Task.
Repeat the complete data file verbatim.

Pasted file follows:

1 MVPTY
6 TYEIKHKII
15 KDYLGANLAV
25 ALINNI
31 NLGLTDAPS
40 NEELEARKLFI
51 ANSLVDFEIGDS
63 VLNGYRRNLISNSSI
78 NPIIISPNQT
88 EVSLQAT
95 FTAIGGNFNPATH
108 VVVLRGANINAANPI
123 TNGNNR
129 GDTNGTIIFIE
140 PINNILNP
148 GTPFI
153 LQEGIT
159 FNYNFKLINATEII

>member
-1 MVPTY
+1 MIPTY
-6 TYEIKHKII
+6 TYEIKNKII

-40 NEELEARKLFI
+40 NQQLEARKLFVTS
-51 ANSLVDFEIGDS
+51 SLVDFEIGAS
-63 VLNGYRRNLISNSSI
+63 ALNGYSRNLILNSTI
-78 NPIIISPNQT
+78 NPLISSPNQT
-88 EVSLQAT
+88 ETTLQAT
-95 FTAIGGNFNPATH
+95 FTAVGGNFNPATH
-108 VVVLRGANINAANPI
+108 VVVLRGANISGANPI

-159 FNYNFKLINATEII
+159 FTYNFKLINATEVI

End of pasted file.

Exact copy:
1 MVPTY
6 TYEIKHKII
15 KDYLGANLAV
25 ALINNI
31 NLGLTDAPS
40 NEELEARKLFI
51 ANSLVDFEIGDS
63 VLNGYRRNLISNSSI
78 NPIIISPNQT
88 EVSLQAT
95 FTAIGGNFNPATH
108 VVVLRGANINAANPI
123 TNGNNR
129 GDTNGTIIFIE
140 PINNILNP
148 GTPFI
153 LQEGIT
159 FNYNFKLINATEII

>member
-1 MVPTY
+1 MIPTY
-6 TYEIKHKII
+6 TYEIKNKII

-40 NEELEARKLFI
+40 NQQLEARKLFVTS
-51 ANSLVDFEIGDS
+51 SLVDFEIGAS
-63 VLNGYRRNLISNSSI
+63 ALNGYSRNLILNSTI
-78 NPIIISPNQT
+78 NPLISSPNQT
-88 EVSLQAT
+88 ETTLQAT
-95 FTAIGGNFNPATH
+95 FTAVGGNFNPATH
-108 VVVLRGANINAANPI
+108 VVVLRGANISGANPI

-159 FNYNFKLINATEII
+159 FTYNFKLINATEVI